A majority of Japanese want (jp) to change the constitution, but are not particular fussed about changing the “peace clause,” Article 9. I have posted about this over at sigma1 along with some other Japan domestic politics commentary on potentially uninteresting matters for some, such as electoral matters and voting. Here below is the my section on Japanese post-quake responses to questions on Japan’s constitution undertaken by the Asahi Shimbun:

When asked if, in general terms, Japan should change its constitution, 54% of the those survey responded in the affirmative while 29 percent said it was not necessary to change the constitution. This has changed from 47% in favour versus 39% against in 2010.

However, among the 54% in favour of amending the constitution only 14% pointed to the need for Article 9 revision, and 9% believed that amendment should take place for the simple reason that Japan needed to symbolically ratify its “own” constitution. What is significant about this is that two of the old reference points for symbolic politics in Japan – ie the need for an indigenously ratified (non-American) constitution and the need for Japan to free itself from Article 9 in order to “regain its sovereignty,” do not appear to be particularly compelling reasons for constitutional adjustment in the 21st century. Academic and media claims that Japan is becoming more nationalistic and/or more “realistic” (in the strict IR theory sense) therefore need to be taken with a grain of salt. To be sure, there has always been a need to take these conceptualizations with a grain of salt and this is not a new dynamic as such.

What is compelling however it seems is the need for political reform – in particular the need for new rights and a new political system to be enshrined in the constitution. 74% of the affirmative respondents pointed towards this as being the reason for constitutional revision.

As for the 29% who indicated there was no pressing necessity for constitutional revision, 45% (13% of all respondents to the question on constitutional change) did point towards the need to protect Article 9.  35% of this group agreed that there were no pressing problems and that the constitution had become entrenched in political life (ie even if American ‘imposed,’ the Japanese have entrenched the spirit of the constitution in its society), with 15% saying that it served its purposes in guaranteeing freedom and the rights of the public.

This result also suggests that entrenched anti-militarism or pacifism, or the population wishing to keep “their head in the sand” on foreign policy, are not in themselves convincing explanations for Japan’s constitutional reticence.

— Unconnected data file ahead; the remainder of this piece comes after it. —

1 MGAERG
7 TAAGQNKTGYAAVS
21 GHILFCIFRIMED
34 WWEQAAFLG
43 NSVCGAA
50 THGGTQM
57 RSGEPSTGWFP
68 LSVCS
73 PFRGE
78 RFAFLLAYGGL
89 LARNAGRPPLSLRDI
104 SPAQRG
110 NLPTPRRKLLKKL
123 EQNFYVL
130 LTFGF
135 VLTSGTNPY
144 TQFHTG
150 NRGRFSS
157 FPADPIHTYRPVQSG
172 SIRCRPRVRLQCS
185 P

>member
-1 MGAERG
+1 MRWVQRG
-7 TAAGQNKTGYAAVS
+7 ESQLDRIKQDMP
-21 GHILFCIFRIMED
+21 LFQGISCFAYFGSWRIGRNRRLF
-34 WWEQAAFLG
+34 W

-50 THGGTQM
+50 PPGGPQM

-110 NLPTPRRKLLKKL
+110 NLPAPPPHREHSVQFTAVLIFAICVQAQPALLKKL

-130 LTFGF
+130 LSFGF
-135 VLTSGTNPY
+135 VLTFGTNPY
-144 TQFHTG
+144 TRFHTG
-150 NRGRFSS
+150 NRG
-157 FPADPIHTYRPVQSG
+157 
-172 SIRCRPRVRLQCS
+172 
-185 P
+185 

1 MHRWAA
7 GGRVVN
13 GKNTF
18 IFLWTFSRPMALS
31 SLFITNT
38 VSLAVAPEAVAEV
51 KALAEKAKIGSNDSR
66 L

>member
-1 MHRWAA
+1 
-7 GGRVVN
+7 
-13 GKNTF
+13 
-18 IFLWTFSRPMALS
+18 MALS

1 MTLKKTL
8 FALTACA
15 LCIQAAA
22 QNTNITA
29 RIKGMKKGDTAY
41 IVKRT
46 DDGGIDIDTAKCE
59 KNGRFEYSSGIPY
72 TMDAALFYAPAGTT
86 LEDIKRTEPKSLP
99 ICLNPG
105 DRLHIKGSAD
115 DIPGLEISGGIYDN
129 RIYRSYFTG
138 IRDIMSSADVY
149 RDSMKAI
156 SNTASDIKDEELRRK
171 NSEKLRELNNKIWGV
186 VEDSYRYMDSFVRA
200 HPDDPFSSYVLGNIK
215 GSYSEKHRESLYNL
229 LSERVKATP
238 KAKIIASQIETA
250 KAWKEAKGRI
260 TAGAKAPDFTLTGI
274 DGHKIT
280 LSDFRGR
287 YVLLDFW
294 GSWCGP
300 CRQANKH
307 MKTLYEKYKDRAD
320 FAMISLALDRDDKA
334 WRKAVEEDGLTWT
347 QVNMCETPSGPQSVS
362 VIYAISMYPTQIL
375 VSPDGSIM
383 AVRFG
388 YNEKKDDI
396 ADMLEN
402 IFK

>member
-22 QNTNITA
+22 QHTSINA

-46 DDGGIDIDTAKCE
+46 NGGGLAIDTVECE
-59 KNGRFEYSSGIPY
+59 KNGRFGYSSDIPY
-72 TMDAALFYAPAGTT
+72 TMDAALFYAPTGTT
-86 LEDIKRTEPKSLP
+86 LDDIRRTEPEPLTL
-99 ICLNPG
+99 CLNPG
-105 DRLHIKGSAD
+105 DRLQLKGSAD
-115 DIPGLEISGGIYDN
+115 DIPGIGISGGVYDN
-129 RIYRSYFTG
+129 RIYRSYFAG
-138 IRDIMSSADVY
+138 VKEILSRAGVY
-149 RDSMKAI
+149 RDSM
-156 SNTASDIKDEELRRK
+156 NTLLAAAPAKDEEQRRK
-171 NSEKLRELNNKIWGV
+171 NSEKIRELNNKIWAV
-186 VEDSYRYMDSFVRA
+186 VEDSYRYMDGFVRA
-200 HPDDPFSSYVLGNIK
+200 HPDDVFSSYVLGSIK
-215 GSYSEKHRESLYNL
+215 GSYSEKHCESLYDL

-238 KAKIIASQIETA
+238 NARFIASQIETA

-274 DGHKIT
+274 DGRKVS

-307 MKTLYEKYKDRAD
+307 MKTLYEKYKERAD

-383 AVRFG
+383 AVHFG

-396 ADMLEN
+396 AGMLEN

In a straight yes or no on Article 9, only 30% pointed to the immediate need to adjust Article 9 while 59% think it is still better to maintain Article 9. This changed from 24% and 67% respectively in 2010. When interpreted in the context of the previous results, while it seems that an absolute commitment to the “Peace Constitution” above all else is no longer (if it ever was) the major factor in Japanese constitutional politics, it seems as if the public is still relatively unconvinced about alternative visions for Japanese security policy and its military posture. There is often a very black and white thinking contained in discussions on Article 9 in foreign media and the academic world- a thinking that seems to subtly imply that Japanese either completely adhere to the principles of pacifism (and thus not touch Article 9 at all), or they must want to embrace either “realism” (ie a “normal” Japan) or “nationalistic militarism,” and thus want Article 9 completely removed.

I think the reality is more that Article 9 is seen to not be just a buffer against militarism in Japan, but also against foggy strategic and visionary thinking on Japan’s security. It is completely possible that if Article 9 was to be amended, it could be amended in a way that does not fit in with any of the mainstream expectations of analysts focused on the explanatory factors of  ”pacifism,” “realism,” or “(conservative/militaristic) nationalism.” However, as nothing appetizing currently exists (and may never do perhaps),  for the time being slow and steady on security policy evolution is both, from the Japanese point of view, pragmatic and democratic.

 

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Corey Wallace joined Japan Security Watch in 2011. He writes on Japan security-related topics, focusing on issues and stories that may not find their way into the English language media. He also hosts the blog Sigma1 where he writes on Japanese domestic politics and broader issues in international relations. Prior to taking up a PhD Corey was a participant on the JET program (2004-2007) and on returning to New Zealand he worked at the Ministry of Research, Science and Technology from 2007-2010 as a policy adviser. Corey lectures two courses at the University of Auckland. One is on the international relations of the Asia-Pacific, which contains a significant focus on East Asia security issues. The other is a course on China's international relations. His primary academic interests before his current Japan focus were science and technology politics/policy, issues of ethnic identity, and Chinese modern history and politics. He carries over his interest in issues of identity and history into his PhD where he is looking at generationally situated concepts of national identity and their impact on foreign policy ideas in Japan.
Corey Wallace has 51 post(s) on Japan Security Watch